Muhlenbergia longiligula

Common names: Longtongue muhly
Treatment appears in FNA Volume 25. Treatment on page 187.

Plants perennial; cespitose, not rhizomatous. Culms 60-130 cm, stout, erect; internodes mostly smooth, sometimes scabridulous below the nodes. Sheaths shorter or longer than the internodes, smooth or scabridulous, not becoming spirally coiled, basal sheaths rounded; ligules 10-30 mm, firm and brown basally, membranous distally, acuminate to obtuse; blades (10)20-65 cm long, 3-6 mm wide, flat or inrolled at the margins, scabrous abaxially, scabridulous or smooth adaxially. Panicles 15-55 cm long, 1-15 cm wide, contracted to open, greenish-tan to purplish; primary branches 3-13 cm, narrowly ascending or diverging up to 60° from the rachises, stiff, spikelet-bearing to the base, lower branches with 30-60 spikelets; pedicels 0.1-2.5 mm, usually shorter than the spikelets, scabridulous or smooth, strongly divergent. Spikelets 2-3.5 mm. Glumes subequal, 2-3.5 mm, usually longer than the florets, scabridulous or smooth, 1(2)-veined, acute to acuminate, usually unawned, rarely awned, awns to 0.2 mm; lemmas 2-2.9 mm, oblong-elliptic, tan to purplish, smooth or scabridulous, apices acute, often bifid, teeth to 0.2 mm, unawned or awned, awns to 2 mm; paleas 2-3 mm, oblong-elliptic, scabridulous or smooth, acute; anthers 1-2.1 mm, yellowish to purplish. Caryopses 1.1-1.5 mm, fusiform, reddish-brown. 2n = 22, 24, 29, 30.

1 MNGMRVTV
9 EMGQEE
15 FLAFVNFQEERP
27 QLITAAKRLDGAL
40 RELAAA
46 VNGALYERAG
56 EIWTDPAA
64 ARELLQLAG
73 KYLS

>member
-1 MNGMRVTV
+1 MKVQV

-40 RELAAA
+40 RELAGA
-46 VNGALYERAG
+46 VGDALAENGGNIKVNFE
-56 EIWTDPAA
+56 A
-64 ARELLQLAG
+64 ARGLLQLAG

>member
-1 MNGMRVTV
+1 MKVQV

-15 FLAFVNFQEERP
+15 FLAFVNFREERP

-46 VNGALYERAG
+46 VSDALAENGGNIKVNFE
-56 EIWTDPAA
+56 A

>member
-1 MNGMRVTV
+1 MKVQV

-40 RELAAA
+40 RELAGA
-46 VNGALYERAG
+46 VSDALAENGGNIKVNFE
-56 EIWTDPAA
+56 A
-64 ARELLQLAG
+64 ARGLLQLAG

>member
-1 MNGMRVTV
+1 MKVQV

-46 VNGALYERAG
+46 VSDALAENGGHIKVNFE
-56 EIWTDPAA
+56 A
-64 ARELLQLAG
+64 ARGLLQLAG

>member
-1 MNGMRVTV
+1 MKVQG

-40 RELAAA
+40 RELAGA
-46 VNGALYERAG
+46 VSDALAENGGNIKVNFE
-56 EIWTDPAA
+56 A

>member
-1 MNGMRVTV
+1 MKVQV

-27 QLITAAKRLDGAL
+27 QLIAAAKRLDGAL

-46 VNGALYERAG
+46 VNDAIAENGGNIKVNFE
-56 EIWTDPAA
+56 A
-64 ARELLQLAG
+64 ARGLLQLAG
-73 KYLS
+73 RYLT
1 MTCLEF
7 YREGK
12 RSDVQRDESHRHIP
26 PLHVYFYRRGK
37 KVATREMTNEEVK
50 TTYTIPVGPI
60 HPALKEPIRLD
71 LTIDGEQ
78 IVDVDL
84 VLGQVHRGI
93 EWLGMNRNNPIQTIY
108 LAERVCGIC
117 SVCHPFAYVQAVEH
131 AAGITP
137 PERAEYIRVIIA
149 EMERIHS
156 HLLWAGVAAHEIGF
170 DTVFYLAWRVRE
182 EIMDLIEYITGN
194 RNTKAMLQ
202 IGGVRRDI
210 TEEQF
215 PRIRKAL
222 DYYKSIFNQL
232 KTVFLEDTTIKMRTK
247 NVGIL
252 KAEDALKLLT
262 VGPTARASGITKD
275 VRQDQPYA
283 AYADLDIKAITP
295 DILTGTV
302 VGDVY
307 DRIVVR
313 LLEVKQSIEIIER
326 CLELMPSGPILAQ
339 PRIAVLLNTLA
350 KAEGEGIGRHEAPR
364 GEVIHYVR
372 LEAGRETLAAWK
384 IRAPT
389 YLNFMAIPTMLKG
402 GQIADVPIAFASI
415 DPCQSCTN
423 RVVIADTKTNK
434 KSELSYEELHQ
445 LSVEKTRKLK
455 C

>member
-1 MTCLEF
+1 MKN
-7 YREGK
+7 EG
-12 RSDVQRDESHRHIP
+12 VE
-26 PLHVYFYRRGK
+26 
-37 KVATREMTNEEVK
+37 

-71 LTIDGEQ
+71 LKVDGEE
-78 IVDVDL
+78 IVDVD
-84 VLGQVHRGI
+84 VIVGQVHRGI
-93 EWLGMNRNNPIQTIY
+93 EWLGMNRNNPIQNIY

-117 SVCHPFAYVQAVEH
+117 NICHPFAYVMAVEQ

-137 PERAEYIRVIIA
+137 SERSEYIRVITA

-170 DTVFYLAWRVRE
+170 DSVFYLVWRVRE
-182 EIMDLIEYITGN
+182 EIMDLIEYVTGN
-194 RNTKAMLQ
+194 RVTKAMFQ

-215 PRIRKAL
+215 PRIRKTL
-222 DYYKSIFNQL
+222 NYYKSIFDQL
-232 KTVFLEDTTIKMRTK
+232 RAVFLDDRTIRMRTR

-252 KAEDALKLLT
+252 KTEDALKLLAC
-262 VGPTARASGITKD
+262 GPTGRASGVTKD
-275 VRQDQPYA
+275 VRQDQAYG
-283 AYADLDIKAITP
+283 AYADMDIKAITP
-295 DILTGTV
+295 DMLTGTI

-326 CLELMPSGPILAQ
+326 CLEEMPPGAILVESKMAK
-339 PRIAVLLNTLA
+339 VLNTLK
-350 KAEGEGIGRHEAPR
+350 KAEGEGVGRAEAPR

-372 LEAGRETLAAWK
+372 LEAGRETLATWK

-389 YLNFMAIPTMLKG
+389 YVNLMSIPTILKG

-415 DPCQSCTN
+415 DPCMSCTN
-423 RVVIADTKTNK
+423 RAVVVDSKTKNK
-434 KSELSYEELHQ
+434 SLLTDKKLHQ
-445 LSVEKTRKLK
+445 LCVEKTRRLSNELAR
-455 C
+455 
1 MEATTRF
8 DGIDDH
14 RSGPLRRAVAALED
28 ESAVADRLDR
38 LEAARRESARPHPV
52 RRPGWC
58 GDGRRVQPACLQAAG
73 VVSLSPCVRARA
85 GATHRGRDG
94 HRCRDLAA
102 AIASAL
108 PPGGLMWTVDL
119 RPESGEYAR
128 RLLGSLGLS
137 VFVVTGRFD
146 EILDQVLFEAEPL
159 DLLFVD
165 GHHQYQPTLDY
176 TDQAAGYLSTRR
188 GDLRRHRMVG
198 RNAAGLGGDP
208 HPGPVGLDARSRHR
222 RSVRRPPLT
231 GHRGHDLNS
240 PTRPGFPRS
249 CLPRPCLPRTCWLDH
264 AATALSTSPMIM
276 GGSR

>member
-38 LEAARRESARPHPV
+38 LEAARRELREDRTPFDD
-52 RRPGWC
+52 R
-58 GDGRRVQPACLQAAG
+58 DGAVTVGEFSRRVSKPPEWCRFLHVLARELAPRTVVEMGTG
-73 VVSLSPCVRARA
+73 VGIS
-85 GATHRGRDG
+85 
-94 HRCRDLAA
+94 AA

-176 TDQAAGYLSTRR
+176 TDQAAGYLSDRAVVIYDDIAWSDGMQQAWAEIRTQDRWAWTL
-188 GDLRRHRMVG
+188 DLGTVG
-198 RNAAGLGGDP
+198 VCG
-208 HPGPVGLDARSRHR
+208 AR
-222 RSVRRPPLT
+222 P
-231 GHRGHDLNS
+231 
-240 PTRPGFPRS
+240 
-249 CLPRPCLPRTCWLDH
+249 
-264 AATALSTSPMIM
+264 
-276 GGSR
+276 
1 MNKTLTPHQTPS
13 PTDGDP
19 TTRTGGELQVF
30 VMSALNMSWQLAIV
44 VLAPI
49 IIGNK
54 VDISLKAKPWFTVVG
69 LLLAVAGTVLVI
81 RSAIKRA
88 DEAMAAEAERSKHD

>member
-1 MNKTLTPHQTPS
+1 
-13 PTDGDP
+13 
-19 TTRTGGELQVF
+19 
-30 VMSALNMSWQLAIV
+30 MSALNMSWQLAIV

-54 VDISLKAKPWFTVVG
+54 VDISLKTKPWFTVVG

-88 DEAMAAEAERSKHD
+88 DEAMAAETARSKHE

Muhlenbergia longiligula grows on rocky slopes, canyons, and rock outcrops derived from volcanic or calcareous parent materials, at elevations of 1220-2500 m. It is a common species in Arizona and southwestern New Mexico, and extends into northwestern Mexico. It may be confused with M. emersleyi, but differs from that species in its rounded basal leaf sheaths, glabrous lemmas, and panicle branches that are spikelet-bearing to the base. It is also similar to M. lindheimeri, but differs in its rounded basal sheaths.

Selected References


Lower Taxa